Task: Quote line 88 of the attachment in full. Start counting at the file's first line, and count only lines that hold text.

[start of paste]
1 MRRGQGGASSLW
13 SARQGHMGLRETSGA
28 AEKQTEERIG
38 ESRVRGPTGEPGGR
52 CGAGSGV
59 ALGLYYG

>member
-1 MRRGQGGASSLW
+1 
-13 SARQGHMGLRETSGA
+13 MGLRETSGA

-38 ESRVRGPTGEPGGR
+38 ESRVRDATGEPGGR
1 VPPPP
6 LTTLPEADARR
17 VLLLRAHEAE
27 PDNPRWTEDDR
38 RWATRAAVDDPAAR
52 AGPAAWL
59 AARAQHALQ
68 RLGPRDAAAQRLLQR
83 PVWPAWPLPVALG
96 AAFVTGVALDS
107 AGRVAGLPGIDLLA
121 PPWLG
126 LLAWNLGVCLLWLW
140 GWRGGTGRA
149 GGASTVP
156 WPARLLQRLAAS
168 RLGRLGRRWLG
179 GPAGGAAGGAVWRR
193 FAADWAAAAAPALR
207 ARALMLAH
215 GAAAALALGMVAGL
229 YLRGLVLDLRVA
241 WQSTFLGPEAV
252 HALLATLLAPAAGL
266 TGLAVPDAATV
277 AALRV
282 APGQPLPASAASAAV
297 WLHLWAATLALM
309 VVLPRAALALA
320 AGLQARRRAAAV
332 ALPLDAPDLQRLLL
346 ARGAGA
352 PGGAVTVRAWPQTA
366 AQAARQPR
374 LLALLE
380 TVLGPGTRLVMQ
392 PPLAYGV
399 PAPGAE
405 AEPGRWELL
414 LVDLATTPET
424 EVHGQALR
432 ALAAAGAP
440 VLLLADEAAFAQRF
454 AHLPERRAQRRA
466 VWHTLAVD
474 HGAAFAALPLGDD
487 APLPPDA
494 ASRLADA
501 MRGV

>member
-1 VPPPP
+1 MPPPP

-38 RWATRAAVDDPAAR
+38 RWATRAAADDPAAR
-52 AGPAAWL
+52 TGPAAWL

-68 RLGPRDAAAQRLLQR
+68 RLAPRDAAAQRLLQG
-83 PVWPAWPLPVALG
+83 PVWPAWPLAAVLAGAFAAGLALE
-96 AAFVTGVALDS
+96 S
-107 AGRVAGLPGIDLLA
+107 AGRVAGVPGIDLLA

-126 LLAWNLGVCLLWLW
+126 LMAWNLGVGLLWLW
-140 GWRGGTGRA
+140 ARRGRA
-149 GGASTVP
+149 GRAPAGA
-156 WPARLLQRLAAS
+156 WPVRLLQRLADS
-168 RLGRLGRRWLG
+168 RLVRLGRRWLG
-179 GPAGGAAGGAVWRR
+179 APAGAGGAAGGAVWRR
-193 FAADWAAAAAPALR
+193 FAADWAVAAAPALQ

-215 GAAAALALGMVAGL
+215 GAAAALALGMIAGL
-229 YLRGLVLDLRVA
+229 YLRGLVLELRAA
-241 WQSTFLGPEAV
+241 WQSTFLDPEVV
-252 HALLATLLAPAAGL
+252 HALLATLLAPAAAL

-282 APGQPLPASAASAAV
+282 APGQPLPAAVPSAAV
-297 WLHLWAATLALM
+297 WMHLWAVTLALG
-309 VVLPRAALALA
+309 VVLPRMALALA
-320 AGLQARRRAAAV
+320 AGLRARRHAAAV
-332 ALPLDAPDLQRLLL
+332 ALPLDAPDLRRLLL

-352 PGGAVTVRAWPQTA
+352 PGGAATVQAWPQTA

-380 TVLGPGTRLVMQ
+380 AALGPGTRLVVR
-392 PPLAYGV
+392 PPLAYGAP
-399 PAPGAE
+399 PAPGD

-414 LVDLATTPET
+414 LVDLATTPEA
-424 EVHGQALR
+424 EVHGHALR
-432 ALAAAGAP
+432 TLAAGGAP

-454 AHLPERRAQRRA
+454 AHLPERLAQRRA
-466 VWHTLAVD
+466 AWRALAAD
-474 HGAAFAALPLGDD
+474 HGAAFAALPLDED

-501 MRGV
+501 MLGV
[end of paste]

-179 GPAGGAAGGAVWRR